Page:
a plethora of stories on the economic train wreck:
America’s Teetering Banking System
By MIKE WHITNEY
“When US homeowners default on their mortgages en-mass, they destroy money faster than the Fed can replace it through normal channels. The result is a liquidity crisis which deflates asset prices and reduces monetized wealth,” says economist Henry Liu.
The debt-securitization process is in a state of collapse. The market for structured investments — MBSs, CDOs, and Commercial Paper — has evaporated, leaving the banks with astronomical losses. They are incapable of rolling over their short-term debt or finding new revenue streams to buoy them through the hard times ahead. As the foreclosure-avalanche intensifies; bank collateral continues to be down-graded which is likely to trigger bank failures.
Henry Liu sums it up like this: “Proposed government plans to bail out distressed home owners can slow down the destruction of money, but it would shift the destruction of money as expressed by falling home prices to the destruction of wealth through inflation masking falling home value.” (“The Road to Hyperinflation”, Henry Liu, Asia Times) It’s a vicious cycle. The Fed is caught between the dual millstones of hyperinflation and mass defaults.
Forbes reports that there’s a real possibility that cities will not be able to finance their activities with bonds:
The bond insurers are against the ropes. MBIA lost $2.3 billion in the fourth quarter because of more than $3 billion in derivative write-downs. Large exposures as insurers of troubled derivatives to their capital bases have raised questions about the bond insurers’ ability to continue writing new business.
“If you throw municipal bonds into disorder, you’re going to have a real world-class problem,” Ross was quoted as saying at a luncheon in New York.
The most likely scenario is what regulators call “runoff,” where the bond insurer doesn’t write new business and simply operates on the premiums earned from its existing book of business.
MSNBC reports on the difficulties involved in the snowballing foreclosure landslide:
The systemic implications already are being felt. Uncertainty about the extent of future losses has hammered the stock market and tightened credit for businesses as the economy shows signs of slowing. In many areas foreclosures are adding inventory to an already-glutted housing market. As consumers watch home prices slump and their equity melt away, some economists fear the housing recession could spill over to the broader economy.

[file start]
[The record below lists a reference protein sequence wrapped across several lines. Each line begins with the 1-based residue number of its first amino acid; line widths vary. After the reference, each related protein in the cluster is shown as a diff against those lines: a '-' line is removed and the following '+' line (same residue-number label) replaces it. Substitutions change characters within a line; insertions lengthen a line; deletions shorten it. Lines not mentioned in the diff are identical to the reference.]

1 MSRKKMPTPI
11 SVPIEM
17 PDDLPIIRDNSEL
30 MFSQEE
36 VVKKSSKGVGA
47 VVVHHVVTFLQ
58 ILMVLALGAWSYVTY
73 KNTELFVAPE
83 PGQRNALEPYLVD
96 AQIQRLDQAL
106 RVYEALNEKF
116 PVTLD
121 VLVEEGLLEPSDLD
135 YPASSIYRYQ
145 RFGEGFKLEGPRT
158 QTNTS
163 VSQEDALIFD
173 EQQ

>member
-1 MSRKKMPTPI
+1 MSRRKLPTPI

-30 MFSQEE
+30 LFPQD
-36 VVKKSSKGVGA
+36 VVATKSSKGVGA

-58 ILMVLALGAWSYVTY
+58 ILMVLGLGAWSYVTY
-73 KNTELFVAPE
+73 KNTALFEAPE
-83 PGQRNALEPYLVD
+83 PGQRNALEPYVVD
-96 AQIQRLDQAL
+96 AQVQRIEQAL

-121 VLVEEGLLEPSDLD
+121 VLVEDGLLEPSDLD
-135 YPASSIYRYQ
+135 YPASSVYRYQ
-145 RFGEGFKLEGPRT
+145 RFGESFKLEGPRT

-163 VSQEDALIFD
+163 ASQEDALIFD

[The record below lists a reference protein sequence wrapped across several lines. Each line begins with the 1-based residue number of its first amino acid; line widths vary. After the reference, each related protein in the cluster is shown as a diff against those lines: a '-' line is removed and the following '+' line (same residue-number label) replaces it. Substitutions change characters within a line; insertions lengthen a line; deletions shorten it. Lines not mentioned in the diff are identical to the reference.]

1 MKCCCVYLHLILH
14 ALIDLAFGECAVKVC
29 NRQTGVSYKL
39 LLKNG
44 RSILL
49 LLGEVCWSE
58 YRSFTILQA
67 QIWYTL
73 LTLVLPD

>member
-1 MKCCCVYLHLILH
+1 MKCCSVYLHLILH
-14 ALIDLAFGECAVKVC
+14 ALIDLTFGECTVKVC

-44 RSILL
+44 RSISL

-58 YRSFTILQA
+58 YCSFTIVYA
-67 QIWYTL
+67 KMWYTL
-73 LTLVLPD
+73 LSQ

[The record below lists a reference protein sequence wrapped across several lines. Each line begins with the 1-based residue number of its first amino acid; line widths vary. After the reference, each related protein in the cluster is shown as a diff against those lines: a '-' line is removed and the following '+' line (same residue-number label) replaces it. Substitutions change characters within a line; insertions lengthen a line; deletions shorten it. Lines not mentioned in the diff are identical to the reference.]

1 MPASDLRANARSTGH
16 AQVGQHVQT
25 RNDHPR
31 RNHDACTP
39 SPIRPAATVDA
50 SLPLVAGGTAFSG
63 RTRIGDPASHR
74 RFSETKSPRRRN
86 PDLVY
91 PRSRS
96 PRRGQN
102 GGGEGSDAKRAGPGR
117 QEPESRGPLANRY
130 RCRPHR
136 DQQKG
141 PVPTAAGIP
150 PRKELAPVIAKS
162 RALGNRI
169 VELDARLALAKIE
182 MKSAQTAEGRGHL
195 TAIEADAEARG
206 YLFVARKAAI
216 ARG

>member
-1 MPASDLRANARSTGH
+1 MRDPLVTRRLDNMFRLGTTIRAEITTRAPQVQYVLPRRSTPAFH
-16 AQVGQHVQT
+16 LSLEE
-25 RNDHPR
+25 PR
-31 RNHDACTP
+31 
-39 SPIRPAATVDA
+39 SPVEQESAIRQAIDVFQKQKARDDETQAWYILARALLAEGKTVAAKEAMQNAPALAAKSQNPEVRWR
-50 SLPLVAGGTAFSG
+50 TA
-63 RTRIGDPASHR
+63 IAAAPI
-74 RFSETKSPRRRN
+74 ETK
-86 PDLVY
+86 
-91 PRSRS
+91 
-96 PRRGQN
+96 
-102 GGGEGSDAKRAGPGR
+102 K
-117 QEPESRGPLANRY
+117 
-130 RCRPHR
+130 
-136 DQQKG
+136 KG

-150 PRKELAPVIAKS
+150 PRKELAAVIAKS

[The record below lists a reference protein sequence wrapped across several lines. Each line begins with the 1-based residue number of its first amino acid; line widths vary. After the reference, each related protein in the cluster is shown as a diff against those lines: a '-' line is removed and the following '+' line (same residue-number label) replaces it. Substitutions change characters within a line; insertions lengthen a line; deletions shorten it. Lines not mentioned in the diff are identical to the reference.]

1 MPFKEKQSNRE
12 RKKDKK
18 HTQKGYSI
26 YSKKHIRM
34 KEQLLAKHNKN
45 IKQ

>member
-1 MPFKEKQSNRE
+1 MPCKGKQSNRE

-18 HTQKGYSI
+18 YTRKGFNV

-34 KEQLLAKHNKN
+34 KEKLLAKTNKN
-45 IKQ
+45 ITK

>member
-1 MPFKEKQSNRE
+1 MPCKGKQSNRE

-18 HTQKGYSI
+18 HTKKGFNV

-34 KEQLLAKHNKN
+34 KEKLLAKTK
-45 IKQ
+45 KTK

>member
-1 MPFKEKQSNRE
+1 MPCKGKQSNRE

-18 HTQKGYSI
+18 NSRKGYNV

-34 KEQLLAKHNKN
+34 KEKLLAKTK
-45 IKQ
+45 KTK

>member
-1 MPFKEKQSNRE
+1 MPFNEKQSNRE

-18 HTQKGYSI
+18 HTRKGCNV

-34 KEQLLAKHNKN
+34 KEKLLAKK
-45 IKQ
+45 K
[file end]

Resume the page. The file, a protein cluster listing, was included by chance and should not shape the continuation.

well, maybe the economists haven’t noticed it “spilling over,” but a lot of the rest of us have!
(And, while you’re at MSNBC, check out Keith Olberman…man, somebody should force Bush and Cheney to listen to this guy…. )
Robert Reich knows that “consumers are at the end of their rope”:
This tax break exemplifies the illogic of what’s called supply-side economics. If you reduce the cost of investing, so the thinking goes, you’ll get more investment. What’s left out is the demand side of the equation. Without consumers who want to buy a product, there’s no point in making it, regardless of how many tax breaks go into it.
Which gets us to the real problem. Most consumers are at the end of their ropes and can’t buy more. Real incomes are no higher than they were in 2000, while food and energy and health care costs are all rising faster than inflation. And home values are dropping, which means an end to home equity loans and refinancing.
Most of what’s being earned in America is going to the richest 5 percent, but the rich devote a smaller percent of their earnings to buying things than the rest of us because, after all, they’re rich — which means they already have most of what they want. Instead of buying, the rich invest most of their earnings wherever around the world they can get the highest return.
And the Guardian reports on the next big fiasco: credit cards….
Claire McCaskill, a newly elected Democratic senator from Missouri … says her own mother has struggled to cope with rocketing credit card debt.
Alternet reports that some people are just abandoning their overpriced, unsellable McMansions:
“We just estimated a trashout yesterday where we’re going to have to drain the pool,” one Fontana, CA resident posted on AgentsOnline.Net, a resource and idea site for realtors, “and the stench from it when you enter the backyard is overwhelming. Then, of course there are mosquitoes all over the top and it’s been sitting so long without chemicals that it’s green on top and murky black on the bottom. We’ve already had to refuse one pool because of its really creepy condition and I’m not so sure about this one either. [I] just hope we don’t find the previous homeowner at the bottom when we drain it.”
If they think it’s bad now, wait ’till the water supply runs out….we’ll see abandoned subdivisions, suburbs, and, ultimately, cities….
And CNN reports that the number of long-term unemployed people is on the rise…sorry, no flashy quote from this story….
“I think most Americans don’t understand that they are in a hole in terms of minimum payments, and I think, frankly, we are not preparing for what could be the next sub-prime disaster,” she says. “I believe the next sub-prime disaster is the debt that is out there within the credit card obligations in America.”